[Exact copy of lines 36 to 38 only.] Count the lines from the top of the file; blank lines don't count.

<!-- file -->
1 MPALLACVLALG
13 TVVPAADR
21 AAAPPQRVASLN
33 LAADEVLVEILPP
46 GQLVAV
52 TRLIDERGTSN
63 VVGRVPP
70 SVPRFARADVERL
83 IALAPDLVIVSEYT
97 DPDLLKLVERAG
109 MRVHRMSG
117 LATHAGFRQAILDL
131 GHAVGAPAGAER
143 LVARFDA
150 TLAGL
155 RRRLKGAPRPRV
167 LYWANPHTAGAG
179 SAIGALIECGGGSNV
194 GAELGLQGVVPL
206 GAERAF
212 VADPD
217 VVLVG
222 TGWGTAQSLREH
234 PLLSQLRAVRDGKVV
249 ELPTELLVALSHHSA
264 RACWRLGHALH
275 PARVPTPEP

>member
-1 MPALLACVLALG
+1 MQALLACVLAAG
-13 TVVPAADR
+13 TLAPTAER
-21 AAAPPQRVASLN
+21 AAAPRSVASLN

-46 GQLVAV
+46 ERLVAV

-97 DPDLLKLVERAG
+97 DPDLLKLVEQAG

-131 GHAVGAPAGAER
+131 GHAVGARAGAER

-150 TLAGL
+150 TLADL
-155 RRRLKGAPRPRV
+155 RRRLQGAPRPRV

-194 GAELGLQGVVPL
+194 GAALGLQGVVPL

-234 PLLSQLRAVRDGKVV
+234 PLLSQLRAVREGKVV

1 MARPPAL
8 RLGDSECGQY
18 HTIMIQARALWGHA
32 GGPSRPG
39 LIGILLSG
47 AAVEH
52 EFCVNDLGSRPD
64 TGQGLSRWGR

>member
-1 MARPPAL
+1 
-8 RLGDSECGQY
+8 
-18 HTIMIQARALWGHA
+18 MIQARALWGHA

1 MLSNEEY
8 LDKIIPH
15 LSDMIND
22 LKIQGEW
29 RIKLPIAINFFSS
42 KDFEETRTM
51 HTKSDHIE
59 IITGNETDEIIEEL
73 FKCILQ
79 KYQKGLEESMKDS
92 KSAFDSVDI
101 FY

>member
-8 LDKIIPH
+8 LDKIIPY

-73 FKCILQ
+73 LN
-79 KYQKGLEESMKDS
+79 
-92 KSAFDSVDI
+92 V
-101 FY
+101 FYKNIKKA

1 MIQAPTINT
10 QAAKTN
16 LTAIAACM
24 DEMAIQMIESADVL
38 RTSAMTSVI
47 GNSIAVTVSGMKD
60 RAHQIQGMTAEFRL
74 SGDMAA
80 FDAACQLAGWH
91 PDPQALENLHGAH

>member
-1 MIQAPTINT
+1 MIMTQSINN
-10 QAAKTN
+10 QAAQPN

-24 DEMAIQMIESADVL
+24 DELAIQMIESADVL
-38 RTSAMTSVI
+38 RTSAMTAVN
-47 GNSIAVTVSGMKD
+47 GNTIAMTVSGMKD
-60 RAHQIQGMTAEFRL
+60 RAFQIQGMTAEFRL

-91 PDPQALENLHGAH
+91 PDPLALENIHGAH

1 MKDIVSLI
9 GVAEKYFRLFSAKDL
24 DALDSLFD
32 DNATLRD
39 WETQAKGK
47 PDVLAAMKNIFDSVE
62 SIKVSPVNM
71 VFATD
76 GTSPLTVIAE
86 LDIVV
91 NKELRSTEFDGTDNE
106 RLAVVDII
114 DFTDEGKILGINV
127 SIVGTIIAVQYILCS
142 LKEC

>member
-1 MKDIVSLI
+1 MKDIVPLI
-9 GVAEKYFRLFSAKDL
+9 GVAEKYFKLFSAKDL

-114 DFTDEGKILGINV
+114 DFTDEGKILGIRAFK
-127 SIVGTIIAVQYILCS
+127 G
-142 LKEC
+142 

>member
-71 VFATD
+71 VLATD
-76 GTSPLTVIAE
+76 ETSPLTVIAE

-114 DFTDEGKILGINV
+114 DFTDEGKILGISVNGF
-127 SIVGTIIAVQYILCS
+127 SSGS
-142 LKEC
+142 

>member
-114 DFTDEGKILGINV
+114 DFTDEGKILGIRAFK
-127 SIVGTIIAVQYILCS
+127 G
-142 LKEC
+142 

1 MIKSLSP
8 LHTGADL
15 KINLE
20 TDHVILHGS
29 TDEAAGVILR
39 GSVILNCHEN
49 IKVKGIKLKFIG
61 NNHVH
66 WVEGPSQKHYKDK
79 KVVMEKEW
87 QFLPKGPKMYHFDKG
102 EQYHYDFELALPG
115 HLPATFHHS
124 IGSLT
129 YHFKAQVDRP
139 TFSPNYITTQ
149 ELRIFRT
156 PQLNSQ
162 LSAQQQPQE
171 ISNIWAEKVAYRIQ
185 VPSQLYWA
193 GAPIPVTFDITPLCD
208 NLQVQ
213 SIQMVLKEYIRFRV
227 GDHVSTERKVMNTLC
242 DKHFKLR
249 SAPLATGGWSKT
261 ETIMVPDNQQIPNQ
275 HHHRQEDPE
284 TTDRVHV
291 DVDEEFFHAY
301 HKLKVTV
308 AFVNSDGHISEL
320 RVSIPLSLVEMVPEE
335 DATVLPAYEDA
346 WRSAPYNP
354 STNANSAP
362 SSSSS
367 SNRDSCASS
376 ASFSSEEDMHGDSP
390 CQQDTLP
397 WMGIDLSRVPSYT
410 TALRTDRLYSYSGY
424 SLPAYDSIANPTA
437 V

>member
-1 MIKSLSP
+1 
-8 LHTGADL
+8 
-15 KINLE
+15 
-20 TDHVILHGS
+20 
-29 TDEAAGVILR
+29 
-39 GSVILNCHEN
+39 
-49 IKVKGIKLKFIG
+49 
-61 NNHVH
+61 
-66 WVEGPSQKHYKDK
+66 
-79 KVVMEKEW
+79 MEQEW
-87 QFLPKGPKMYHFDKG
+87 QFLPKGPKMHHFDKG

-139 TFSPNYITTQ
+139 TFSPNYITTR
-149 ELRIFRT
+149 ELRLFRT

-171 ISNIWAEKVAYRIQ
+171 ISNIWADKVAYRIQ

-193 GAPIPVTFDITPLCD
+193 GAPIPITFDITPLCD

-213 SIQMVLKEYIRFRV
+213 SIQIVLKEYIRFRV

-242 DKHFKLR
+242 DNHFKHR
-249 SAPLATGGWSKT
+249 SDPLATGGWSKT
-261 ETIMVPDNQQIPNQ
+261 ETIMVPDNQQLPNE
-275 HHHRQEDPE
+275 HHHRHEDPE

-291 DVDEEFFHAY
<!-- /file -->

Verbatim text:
+46 ERLVAV

-97 DPDLLKLVERAG
+97 DPDLLKLVEQAG